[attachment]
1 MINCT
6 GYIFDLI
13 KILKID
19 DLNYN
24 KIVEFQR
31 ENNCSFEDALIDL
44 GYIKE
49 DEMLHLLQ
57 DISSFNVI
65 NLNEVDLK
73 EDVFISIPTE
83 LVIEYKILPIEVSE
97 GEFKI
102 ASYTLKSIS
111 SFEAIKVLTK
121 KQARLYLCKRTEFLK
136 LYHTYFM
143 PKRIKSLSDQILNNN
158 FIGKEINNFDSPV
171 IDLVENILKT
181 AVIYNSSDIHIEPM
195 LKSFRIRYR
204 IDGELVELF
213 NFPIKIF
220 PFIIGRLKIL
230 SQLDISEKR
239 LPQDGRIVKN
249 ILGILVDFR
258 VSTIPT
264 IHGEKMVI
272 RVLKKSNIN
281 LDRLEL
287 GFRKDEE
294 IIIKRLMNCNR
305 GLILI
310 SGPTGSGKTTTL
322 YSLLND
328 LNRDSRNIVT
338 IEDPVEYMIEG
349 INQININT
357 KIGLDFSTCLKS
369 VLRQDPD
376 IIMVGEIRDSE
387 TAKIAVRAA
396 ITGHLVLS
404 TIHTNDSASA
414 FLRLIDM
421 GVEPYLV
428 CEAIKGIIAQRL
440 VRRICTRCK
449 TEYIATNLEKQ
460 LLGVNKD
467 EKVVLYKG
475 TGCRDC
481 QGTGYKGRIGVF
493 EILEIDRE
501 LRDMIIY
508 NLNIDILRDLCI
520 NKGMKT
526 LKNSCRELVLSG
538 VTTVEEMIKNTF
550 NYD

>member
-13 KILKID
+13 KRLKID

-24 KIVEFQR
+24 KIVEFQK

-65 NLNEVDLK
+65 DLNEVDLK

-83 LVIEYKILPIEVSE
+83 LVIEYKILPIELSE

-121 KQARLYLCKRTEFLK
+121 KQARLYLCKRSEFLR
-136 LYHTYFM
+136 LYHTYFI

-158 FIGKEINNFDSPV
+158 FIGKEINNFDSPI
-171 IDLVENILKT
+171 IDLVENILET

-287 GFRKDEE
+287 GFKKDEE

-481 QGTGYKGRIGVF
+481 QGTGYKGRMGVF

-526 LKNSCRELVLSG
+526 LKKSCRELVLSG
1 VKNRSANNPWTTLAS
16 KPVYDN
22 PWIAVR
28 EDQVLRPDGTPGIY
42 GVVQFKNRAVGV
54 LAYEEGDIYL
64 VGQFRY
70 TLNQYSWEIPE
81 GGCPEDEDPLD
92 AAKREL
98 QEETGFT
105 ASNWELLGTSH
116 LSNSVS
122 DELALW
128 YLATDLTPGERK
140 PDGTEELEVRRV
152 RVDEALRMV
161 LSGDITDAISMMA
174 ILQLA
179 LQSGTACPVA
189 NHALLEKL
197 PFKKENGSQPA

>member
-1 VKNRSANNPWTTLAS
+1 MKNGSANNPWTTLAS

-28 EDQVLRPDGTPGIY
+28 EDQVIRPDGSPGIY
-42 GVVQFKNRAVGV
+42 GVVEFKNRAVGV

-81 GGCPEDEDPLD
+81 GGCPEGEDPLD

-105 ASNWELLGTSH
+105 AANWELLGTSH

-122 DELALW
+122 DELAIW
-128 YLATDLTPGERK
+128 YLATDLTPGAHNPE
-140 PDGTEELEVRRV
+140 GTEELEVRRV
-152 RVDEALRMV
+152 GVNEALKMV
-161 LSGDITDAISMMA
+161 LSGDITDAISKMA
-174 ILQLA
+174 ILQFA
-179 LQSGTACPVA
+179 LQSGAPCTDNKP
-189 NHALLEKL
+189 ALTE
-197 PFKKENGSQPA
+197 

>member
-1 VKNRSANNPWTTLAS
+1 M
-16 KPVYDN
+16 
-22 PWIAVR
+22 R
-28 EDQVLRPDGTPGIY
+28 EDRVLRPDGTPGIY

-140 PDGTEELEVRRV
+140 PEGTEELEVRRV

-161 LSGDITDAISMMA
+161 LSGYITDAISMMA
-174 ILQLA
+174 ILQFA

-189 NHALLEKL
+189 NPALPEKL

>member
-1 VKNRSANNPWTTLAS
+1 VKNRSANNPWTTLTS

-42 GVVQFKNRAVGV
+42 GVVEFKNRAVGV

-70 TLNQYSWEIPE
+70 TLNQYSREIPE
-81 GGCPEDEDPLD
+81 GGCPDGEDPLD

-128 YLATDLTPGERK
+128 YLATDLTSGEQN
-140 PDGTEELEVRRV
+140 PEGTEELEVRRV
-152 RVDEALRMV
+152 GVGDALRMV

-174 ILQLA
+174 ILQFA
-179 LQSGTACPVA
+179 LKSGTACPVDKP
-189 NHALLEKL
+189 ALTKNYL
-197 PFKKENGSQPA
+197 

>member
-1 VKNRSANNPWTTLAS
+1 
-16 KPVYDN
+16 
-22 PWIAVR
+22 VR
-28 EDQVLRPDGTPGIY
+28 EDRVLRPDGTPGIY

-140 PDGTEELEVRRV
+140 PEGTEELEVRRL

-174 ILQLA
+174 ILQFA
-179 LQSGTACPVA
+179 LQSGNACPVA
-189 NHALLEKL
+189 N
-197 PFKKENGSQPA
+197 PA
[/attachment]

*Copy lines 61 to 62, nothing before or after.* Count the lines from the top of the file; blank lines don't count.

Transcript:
538 VTTVEEMIKNTF
550 NYD